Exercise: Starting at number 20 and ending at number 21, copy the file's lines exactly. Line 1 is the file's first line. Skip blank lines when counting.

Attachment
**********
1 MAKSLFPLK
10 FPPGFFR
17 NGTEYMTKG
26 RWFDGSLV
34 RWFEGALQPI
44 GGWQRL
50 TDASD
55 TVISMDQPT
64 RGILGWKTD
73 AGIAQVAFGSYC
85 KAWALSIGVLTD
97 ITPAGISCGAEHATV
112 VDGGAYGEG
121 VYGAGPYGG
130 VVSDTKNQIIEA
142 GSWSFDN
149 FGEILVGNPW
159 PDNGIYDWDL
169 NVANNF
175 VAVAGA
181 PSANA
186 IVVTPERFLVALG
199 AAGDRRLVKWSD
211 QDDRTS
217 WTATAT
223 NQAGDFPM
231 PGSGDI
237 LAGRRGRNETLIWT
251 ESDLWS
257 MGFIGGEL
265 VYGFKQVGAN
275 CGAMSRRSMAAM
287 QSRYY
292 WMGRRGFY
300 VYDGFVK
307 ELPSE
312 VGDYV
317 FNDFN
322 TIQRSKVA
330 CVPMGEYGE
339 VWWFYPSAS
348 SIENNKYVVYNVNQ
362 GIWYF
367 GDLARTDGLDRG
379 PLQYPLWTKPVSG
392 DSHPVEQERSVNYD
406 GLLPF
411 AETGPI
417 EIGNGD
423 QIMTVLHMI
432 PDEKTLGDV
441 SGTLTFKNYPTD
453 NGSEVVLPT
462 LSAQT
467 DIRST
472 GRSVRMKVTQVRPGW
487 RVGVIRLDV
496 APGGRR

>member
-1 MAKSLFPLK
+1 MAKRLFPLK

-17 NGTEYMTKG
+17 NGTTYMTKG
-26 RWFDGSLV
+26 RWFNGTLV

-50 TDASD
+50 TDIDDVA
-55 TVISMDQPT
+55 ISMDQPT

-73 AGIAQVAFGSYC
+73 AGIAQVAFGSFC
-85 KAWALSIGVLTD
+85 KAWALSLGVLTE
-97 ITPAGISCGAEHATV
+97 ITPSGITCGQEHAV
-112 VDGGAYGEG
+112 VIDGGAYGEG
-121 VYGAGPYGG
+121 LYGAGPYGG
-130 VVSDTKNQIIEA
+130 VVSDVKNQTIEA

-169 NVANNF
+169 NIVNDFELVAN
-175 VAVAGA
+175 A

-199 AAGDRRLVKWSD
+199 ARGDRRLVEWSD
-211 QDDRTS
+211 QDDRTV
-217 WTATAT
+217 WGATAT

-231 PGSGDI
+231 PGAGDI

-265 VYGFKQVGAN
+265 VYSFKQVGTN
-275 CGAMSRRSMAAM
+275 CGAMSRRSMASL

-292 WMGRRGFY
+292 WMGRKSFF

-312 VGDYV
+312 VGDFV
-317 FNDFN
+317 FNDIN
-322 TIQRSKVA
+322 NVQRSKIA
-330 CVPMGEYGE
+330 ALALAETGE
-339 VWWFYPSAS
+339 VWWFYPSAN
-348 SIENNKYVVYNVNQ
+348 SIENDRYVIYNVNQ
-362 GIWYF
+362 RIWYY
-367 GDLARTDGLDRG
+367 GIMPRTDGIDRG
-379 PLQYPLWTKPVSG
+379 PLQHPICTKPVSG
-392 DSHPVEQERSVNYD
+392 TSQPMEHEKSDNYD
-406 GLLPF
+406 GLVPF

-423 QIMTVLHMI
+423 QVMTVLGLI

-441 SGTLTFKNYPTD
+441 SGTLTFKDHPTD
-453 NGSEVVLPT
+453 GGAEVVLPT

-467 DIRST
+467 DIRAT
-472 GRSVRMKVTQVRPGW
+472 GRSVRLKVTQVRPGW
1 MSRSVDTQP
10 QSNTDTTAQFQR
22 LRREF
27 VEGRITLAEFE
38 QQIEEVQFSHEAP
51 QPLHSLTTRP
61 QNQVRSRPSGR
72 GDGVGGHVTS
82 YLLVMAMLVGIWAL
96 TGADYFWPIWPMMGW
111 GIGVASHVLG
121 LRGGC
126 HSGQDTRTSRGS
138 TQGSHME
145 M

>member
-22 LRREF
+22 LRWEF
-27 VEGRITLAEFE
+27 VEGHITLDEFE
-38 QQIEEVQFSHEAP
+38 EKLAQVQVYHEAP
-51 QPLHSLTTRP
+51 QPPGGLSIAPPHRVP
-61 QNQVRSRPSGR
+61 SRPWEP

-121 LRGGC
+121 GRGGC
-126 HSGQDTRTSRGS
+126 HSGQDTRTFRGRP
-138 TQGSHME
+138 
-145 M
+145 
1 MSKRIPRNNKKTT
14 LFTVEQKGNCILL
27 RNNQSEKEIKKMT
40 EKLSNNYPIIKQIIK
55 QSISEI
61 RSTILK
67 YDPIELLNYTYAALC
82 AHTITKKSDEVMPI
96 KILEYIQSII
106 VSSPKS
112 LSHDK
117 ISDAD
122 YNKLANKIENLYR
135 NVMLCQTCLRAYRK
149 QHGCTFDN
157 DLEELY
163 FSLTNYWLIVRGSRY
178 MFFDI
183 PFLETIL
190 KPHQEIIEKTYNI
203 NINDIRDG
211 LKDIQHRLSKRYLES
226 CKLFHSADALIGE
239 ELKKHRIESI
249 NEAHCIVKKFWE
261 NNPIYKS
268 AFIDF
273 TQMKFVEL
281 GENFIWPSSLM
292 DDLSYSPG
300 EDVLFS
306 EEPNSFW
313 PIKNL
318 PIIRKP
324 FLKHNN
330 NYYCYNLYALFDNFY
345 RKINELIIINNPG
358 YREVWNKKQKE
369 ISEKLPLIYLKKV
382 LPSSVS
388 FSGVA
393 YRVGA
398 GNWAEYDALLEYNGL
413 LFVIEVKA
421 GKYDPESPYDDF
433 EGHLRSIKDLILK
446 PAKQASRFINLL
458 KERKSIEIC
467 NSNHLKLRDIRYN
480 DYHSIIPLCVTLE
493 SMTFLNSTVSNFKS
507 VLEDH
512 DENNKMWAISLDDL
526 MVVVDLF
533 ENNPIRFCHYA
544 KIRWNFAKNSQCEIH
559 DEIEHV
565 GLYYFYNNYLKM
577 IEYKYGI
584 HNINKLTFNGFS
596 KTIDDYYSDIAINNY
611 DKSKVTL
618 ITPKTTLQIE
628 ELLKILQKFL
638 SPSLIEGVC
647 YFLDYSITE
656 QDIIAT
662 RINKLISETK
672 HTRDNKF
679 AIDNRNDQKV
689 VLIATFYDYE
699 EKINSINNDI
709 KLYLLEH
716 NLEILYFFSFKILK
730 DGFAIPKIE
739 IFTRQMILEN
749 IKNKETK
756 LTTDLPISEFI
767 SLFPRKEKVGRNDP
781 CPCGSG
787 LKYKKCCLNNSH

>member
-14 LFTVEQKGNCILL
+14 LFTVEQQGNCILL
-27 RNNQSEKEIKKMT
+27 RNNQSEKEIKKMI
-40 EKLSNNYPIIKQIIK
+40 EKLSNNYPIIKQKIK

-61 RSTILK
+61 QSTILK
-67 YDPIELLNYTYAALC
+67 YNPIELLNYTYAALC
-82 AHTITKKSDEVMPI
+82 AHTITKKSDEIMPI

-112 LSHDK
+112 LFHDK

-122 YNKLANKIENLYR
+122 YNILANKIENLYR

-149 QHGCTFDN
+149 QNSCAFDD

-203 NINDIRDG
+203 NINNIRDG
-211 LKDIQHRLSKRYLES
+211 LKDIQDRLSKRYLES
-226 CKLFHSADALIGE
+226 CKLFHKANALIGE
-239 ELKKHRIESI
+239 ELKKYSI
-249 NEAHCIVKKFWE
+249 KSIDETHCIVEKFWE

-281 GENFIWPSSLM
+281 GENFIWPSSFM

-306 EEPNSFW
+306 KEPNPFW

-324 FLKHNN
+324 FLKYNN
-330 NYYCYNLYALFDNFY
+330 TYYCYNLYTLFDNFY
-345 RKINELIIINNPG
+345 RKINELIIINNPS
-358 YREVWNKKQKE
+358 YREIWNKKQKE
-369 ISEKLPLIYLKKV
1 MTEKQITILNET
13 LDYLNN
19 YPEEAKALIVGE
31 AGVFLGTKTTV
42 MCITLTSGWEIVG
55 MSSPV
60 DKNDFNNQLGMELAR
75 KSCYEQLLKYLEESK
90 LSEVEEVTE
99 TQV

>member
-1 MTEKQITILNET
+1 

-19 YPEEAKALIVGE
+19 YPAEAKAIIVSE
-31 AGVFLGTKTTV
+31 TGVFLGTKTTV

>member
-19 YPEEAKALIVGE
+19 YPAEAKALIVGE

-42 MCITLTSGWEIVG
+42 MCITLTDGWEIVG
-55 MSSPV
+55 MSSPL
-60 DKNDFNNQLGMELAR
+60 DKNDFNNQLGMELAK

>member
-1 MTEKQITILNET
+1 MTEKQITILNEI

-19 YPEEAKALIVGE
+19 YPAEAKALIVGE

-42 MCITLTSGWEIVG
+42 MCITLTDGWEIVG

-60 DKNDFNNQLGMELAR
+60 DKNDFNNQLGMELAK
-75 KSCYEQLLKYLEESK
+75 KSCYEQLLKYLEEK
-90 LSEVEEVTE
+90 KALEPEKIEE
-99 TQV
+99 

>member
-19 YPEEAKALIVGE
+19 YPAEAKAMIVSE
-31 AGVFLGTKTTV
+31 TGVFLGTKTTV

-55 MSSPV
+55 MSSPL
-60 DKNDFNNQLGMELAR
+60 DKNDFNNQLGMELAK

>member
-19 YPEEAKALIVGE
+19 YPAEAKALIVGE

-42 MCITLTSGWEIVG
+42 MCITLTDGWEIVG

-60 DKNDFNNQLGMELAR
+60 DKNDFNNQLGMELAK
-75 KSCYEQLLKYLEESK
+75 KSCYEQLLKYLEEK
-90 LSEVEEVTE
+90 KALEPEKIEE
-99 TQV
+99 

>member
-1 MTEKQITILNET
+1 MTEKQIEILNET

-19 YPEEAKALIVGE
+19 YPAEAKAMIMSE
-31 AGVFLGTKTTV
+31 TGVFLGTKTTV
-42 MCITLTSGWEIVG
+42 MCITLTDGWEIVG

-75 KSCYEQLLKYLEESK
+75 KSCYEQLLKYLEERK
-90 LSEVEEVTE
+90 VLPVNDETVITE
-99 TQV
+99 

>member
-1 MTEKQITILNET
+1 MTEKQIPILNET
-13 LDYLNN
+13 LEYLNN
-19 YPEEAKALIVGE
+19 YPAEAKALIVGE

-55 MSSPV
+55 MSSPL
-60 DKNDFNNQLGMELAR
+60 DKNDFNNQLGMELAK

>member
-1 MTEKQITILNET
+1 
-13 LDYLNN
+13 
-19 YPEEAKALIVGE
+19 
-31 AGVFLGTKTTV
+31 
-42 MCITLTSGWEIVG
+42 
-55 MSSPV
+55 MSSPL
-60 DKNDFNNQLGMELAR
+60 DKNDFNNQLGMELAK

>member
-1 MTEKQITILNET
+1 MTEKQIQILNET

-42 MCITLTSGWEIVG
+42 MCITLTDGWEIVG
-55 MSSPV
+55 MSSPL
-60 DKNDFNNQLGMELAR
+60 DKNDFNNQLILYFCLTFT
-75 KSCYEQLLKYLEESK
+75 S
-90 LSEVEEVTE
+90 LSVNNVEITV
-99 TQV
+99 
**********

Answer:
175 VAVAGA
181 PSANA